According to the Court, “[t]he obvious purpose of the insurance provisions of the lease in this case [was] to require the tenant to obtain insurance naming the landlord as an additional insured to protect the landlord by eliminating or reducing the risk of financial loss to the landlord during the term of the lease.” In that regard, it gave “deference” to the “feel” of the lower court when the lower court “thoughtfully analyzed [the tenant’s] deductible of up to one million dollars and found, nevertheless, that the insurance program that included such large deductible was ‘not in and of itself violative of the lease provisions respecting insurance.’” The lower court looked at the tenant’s creditworthiness and other factors bearing upon the risk of a loss or damage to which the landlord might be realistically exposed as a result of the insurance program utilized by [the tenant].”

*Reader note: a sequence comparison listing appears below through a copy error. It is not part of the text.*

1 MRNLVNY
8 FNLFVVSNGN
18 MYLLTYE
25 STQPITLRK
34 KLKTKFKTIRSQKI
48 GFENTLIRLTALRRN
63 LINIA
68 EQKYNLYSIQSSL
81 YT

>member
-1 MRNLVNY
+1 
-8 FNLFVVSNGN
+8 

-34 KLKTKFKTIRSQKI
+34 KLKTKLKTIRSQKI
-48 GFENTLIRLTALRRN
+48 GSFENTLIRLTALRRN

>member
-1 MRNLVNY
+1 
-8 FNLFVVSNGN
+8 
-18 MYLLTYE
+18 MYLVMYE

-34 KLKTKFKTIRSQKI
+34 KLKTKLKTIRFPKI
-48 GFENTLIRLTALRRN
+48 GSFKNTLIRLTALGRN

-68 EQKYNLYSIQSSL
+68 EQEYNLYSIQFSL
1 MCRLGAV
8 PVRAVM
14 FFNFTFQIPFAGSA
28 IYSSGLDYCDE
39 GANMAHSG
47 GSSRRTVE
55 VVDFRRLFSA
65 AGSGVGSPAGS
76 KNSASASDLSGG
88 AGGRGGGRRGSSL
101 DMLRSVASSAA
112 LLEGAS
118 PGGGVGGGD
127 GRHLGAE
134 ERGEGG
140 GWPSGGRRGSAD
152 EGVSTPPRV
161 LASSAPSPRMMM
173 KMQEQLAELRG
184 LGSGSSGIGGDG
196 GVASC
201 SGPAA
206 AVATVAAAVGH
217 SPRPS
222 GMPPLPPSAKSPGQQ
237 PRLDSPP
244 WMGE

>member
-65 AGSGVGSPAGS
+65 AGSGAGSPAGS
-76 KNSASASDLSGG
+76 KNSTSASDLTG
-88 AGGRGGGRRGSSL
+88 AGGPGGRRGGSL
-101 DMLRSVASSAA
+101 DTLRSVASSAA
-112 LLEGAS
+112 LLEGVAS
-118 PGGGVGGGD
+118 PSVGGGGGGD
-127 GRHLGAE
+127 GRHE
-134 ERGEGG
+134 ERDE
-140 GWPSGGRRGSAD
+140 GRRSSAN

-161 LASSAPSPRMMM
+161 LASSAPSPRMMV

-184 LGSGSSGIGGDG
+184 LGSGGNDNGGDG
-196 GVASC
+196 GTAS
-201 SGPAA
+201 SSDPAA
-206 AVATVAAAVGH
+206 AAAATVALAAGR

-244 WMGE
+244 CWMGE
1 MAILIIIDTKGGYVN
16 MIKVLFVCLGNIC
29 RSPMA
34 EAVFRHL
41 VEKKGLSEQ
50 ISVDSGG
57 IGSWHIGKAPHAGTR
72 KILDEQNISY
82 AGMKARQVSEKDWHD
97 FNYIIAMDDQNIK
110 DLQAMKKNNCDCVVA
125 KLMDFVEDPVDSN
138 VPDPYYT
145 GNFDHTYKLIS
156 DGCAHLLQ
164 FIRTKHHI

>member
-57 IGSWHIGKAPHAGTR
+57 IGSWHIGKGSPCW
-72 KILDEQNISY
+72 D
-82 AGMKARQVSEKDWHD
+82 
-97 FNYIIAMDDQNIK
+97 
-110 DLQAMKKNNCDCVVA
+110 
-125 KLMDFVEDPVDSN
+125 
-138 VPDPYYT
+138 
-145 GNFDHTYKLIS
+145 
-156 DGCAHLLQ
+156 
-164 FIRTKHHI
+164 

In conclusion, it agreed with the lower court’s conclusion that “the insurance dispute was, at worse, technical and that it did not relate to a material breach that would justify termination of the lease.”